- Figure out what your love addiction was protecting you from. What was the secret purpose of your love addiction? To figure that out, answer the question, What am I trying to avoid? Is it facing an unhappy marriage? Being alone? Finding a career and taking care of yourself financially? Making friends? Learning to be intimate with others? Growing up and taking on responsibility? Once you figure that out, move toward what you were trying to avoid.
- Educate yourself. If you are trying to avoid facing an unhappy marriage, start by going to therapy, or reading books on marriage therapy or talking with your spouse about the choices you both need to make moving forward or end it. If divorce is something you fear, but remaining in the marriage is painful, then start to learn what you might need to do IF you were working toward a divorce. You don’t have to make any decisions, but you might want to seek out info on important issues like how much it costs to live on your own, or what you need to do to find child support if you go back to work. The more strength you build up through educating yourself, the easier it will be if and when you do face the issue.
- Set goals for yourself. List five small decisions you can make over the course of one year (if you have the luxury of a year to deal with your life’s issues) to face your stress. In my case, I was avoiding taking care of myself financially and thus, finding a career, so, my goals, despite my fears, were to finish college, find an internship to gain experience, apply for a job in my field, and go to work. As I worked my way through each of these goals my addict brain thought up very clever ways that I should bail out. My kids need me, so I should not be away from them. Or, This job doesn’t satisfy me, I should quit. And my all time favorite: OK, I proved that I can get a job, so, now I can go home and never have to work again. Remember, you’ve been taught or it’s your nature to AVOID, so watch out for ways in which you try to run away.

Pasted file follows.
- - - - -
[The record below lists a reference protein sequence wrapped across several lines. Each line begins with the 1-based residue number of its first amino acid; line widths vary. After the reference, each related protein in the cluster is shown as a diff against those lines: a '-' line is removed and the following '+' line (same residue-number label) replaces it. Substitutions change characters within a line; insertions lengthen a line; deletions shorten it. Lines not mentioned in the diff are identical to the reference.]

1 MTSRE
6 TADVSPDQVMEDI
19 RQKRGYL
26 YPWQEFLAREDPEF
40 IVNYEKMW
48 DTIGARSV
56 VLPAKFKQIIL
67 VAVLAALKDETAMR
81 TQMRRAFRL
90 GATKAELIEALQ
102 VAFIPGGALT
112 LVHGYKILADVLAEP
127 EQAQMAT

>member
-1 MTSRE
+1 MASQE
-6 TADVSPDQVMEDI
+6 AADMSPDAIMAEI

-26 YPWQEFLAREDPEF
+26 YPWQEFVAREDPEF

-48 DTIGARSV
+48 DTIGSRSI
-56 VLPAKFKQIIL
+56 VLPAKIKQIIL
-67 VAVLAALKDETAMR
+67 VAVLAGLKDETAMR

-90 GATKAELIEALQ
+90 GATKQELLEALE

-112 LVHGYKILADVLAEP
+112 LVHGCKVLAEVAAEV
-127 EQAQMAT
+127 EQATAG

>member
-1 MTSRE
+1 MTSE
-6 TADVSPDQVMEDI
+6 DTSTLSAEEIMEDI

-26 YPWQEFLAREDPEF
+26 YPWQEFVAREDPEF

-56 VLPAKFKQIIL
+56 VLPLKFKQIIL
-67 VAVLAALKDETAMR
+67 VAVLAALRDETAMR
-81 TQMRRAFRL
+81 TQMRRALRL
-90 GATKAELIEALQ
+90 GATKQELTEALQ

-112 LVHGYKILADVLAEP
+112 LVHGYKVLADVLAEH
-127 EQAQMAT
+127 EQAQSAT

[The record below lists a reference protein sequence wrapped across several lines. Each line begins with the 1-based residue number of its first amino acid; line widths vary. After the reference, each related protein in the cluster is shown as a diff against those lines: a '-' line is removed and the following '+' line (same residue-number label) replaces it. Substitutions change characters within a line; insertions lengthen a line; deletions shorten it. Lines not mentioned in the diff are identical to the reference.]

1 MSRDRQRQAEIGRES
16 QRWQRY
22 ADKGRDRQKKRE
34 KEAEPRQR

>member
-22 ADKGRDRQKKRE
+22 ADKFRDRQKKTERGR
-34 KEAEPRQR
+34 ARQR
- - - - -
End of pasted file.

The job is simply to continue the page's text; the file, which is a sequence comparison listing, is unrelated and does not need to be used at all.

- Monitor and track your behavior. If you are setting goals, and facing your stress but it starts to become unmanageable do you automatically want to call your PoA? Do you find yourself going online to chat with single men every time your tired? Lonely? Stressed? Or do you now use other ways to avoid stress? When you’re overwhelmed do you crawl into a ball and cry? Or do you go to the gym, exercise, work through the stress and then go back to the problem. Your behavior is a clear window that allows you to determine whether you’re facing stress or avoiding it.
- Read about and practice “Coping Strategies.” Learn little (but hugely beneficial) tricks like breathing, meditating, self-soothing, positive self-talk and exercising when under too much stress. Learn to add as many of these strategies to your daily routine until the stressors have quieted down or been addressed.